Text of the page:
Coincidentally, I returned to BT three days later for Raquel’s graduation from a 10-week Bible discovery group. She’d invited me to her graduation several weeks earlier. I knew the program she was graduating from. I used to be a leader/facilitator of this program. At the graduation, friends, facilitators, and my former participants (one now a facilitator!) showered me with love. The speaker, Keith Friday, encouraged us that God is a Good Father. He used examples from his own experience as a father to parallel God’s love for us. It took me a while, but by Keith’s third example of God’s particularized love for, and interest in, His children, my ears were opened and I Heard. God, I acknowledged silently, you really are taking a particular interest in my church situation, aren’t you? After the ceremony ended, I went to talk to my former leader, the head of the ministry. Carmen kissed me and asked, “You’re coming back?”
She surprised me by touching on this subject so immediately, so directly. I answered, “Actually, I think I am…”
She responded, “You’ll facilitate the fall semester starting in September.”
This surprised (and delighted) me. I laughingly questioned, “But I only, just one second ago, told you that I think I’m coming back. How can you give me an assignment already?”
Carmen then told me, “I’ve prayed that the Lord would send you back. Now you’re back, you’ve got work to do.”
Word that I was coming back buzzed around the room like a bee. Rhayna, once junior, now soon-to-be-married senior facilitator, took me aside and confided, “I’m so glad you’re coming back. I’ve been praying for God to send someone. The seasoned leaders are going off. While it’s great to train new people, we need experienced facilitators. This is perfect. You can step in and help Carmen without there being any adjustment period.”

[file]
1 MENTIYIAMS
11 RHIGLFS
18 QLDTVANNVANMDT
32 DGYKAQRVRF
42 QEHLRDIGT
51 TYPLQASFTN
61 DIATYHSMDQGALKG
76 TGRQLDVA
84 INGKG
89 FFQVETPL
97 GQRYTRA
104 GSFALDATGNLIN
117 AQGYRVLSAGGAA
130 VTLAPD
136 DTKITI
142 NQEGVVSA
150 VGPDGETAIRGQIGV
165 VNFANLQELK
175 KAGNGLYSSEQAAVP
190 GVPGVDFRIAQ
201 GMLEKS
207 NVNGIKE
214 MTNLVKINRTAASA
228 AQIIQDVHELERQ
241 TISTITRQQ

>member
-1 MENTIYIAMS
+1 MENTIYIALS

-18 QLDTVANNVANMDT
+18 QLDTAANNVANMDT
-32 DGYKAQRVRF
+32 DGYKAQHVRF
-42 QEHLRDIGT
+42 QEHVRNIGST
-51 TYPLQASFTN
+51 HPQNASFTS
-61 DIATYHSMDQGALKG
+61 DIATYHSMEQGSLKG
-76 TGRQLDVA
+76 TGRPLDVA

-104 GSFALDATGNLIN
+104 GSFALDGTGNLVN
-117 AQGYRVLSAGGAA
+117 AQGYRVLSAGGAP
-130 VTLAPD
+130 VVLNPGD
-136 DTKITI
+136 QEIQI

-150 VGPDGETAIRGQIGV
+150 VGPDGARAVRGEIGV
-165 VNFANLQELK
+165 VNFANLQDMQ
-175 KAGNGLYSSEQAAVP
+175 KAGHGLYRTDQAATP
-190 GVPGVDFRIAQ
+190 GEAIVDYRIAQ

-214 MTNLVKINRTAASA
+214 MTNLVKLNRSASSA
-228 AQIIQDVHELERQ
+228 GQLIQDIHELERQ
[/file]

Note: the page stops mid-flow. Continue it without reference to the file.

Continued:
At which my heart whispered, Father, I’m really coming back, huh?
The final factor was my own pastor. Would he be in sync with this transplant that I believed God was effectuating in my life? Would he release me? Lord, I thought, if he resists or opposes this move, then I don’t see how I can possibly go. I met with Pastor Banarsee a couple of weeks after speaking with Carmen. We discussed what I believed God was doing. He shared his experience of being called to move from one church to another. As he spoke, his words echoed words that I’d heard from the Lord about my leaving, though he did not know this. Then my pastor, with grace and wisdom and prayer, released me to return to BT. As I was leaving he handed me a folder that had been on his desk.
“I prepared this for you before we talked,” he said. “I had a feeling that we would be discussing your departure.”
The folder contained information about transitioning into a new ministry.
And so, with a bittersweetness like the ending of springtime, I’m going back to BT at the beginning of July.